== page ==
• Aug 18 2012: I understand that we share a common ancestor with chimpanzee and that we did not evolve directly from them. I still cannot understand why are the stages between this common ancestor and Homo sapiens totally extinct. Similarly all the stages between the common ancestor and the chimpanzee totally extinct ?! I'm not attacking evolution, I believe in evolution and need to make by belief more solid. I do not find a convincing explanation for the absence of those intermediate stages.
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      Aug 18 2012: See the box -- below -- . I have offered a suggestion to your question.
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      Aug 18 2012: Hi Mahmoud.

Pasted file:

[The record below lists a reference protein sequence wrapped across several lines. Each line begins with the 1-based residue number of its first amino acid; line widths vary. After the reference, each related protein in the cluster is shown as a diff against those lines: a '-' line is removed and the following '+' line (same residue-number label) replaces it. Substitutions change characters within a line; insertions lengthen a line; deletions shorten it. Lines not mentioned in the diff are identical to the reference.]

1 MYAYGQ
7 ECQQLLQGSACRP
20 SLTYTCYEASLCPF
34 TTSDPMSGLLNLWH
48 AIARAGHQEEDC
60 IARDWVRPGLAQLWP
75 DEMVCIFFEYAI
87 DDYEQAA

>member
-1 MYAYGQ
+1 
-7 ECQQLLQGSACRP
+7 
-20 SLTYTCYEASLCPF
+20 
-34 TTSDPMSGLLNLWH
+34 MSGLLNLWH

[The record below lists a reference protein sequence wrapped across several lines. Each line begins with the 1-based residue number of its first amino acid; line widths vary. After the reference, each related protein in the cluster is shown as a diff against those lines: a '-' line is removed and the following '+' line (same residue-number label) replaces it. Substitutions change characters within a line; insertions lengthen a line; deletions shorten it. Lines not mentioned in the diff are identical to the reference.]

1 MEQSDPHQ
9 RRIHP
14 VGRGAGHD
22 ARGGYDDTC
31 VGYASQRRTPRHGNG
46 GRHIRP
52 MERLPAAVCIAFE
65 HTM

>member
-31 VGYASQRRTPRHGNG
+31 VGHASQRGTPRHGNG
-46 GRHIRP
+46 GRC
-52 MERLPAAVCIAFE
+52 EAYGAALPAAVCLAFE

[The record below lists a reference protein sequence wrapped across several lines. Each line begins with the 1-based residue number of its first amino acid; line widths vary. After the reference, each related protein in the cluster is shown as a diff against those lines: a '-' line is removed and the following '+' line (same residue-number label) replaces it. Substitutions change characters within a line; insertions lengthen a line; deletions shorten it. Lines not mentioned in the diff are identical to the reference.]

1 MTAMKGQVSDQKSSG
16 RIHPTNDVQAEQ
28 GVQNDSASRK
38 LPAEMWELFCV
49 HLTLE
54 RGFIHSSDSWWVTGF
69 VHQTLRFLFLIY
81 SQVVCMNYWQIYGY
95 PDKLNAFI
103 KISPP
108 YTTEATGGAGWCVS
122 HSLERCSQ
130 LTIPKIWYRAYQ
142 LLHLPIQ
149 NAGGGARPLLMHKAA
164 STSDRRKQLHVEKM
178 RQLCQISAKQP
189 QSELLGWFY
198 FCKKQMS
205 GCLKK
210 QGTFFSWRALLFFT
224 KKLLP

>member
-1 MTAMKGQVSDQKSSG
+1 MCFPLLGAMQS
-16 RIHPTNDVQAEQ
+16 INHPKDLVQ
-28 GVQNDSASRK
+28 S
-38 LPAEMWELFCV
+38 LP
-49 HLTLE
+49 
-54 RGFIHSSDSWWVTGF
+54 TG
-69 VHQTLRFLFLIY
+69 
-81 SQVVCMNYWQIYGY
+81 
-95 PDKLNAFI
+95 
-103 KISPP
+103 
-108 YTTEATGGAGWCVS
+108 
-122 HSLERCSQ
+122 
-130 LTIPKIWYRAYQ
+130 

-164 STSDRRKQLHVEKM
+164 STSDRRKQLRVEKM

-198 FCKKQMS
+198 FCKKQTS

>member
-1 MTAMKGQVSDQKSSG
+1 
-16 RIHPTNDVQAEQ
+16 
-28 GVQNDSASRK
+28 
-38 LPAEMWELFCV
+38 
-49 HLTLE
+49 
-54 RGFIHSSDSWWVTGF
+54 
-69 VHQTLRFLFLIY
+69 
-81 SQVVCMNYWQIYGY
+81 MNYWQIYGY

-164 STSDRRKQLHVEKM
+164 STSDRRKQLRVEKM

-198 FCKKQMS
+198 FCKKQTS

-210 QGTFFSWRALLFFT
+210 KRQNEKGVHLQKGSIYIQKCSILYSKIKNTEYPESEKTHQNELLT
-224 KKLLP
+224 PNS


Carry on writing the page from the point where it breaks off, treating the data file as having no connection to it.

Don't you find it strange that you are required to 'believe' in what is supposed to be an established 'fact'?
      Surely if you have to believe, then it is a belief, in the same way as you would believe in a god.

      :-)
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        Aug 19 2012: So Peter you believe what is not fact, but you don't believe what is fact? Anything you know to be fact, you also, by definition, believe. I believe you're Peter Law because it's a fact. Mahmoud can legitimetaly use the word believe in this context.
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        Aug 19 2012: Evolution explains the facts.